July 29, 2014  

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Mini-session Courses Remain Extremely Popular with Students, Faculty

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Emily Ladner, a Southern Miss junior psychology major from Sandy Hook, Miss. listens as her stress management instructor Susan Graham-Kresge lectures during a spring mini-session course. (University Communications photo by Steve Rouse)

Five years after they were first introduced, The University of Southern Mississippi’s mini-session courses continue to be popular with both students and faculty members.

Providing greater flexibility in scheduling classes, mini-session courses include an accelerated learning situation in which students can focus intensively on course subject matter. Offered between semesters, the courses are in one or two week formats, with one-week sessions meeting daily from 8 a.m. to 5 p.m. Two-week sessions meet daily from 8 a.m. to noon, 1 - 5 p.m., or 6 - 10 p.m.

Since the first mini-session in 2006, more than 10,500 students have enrolled in the courses, with more than 1,000 enrolled in the 77 undergraduate and graduate courses offered in the January 2011 mini-session.
“Students can take a prerequisite needed for a course in the upcoming regular semester, or use a mini-session course to get ahead or catch up in their program of studies or to lighten the load for the regular semester,” said Southern Miss Associate Provost Dr. Bill Powell

“For faculty, mini-session courses provide the opportunity for them to develop innovative courses and to work with students in a concentrated teaching and learning context.”

Credit for mini-session courses is applied to the semester that follows. For example, the January mini-session is connected to the spring semester, and the August mini-session is connected to the fall semester. Credit hours taken during a mini-session also count as part of regular semester enrollment for federal and state financial aid programs.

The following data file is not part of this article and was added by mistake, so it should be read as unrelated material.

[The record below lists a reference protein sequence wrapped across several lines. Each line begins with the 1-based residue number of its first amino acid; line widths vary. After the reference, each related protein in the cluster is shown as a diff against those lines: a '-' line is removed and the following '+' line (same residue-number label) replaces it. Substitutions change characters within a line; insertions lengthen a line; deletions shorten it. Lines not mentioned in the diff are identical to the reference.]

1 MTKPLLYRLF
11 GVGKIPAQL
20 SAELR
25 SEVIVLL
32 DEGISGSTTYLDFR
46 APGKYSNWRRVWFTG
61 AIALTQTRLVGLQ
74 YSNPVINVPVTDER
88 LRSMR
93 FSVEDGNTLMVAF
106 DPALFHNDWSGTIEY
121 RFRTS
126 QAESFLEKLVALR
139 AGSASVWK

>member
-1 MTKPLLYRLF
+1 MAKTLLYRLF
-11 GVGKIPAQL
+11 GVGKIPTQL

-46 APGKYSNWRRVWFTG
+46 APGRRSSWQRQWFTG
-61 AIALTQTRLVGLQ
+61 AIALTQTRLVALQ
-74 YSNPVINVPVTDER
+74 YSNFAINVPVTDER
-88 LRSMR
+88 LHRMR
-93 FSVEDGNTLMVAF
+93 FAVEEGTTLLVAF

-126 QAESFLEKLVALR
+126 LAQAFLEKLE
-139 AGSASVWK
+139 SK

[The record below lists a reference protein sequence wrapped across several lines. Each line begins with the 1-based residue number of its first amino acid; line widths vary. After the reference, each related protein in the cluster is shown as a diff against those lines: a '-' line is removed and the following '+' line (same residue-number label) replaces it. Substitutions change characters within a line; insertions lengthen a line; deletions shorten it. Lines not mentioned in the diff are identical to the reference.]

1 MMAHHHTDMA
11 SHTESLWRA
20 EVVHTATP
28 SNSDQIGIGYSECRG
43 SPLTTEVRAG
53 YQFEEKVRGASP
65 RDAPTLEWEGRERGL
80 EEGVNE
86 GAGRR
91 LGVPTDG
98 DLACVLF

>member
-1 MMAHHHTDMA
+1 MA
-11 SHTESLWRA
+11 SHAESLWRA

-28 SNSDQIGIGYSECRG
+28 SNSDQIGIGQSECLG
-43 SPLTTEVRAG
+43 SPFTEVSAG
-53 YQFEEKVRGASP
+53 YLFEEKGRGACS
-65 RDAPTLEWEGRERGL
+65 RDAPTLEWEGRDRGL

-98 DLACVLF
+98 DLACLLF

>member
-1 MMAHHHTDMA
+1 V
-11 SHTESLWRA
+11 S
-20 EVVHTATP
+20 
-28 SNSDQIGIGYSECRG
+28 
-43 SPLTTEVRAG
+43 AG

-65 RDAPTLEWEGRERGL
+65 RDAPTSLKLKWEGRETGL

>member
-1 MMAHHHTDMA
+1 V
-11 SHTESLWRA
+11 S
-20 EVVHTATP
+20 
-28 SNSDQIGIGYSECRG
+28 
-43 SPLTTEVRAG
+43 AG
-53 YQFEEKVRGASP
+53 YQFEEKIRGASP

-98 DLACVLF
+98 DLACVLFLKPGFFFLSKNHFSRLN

Fully online courses are also available during mini-sessions. Depending upon the instructors’ preference, an online class may require a specific daily chat time. Mini-session courses may require assignments due after the final class meeting date throughout the semester.

Emily Ladner, a junior psychology major from Sandy Hook, Miss. registered for a stress management course in the January 2011 mini-session, offered through the Department of Community Health Science. It is her first mini-session course.

“I like the format,” she said. “It’s a great learning environment because you get more one-on-one time with the instructor, and you get to know your fellow students better. I’ll definitely take another one. ”

Her instructor, Susan Graham-Kresge, has taught a course in nearly every mini-session. She agrees with Ladner that the format is conducive to a rewarding experience for everyone involved.

“After just one week, they leave with three credit hours and stress management skills they can use the rest of their lives. They also have more time to get to know each other, and I’ve seen relationships develop that normally don’t happen in the regular semester.”

Graham-Kresge also appreciates the format from an instructor’s perspective. “You have a large block of time to work with so you can have more in-depth, quality discussions with the students,” she said. “Plus, they don’t have other classes during this time competing for their attention.”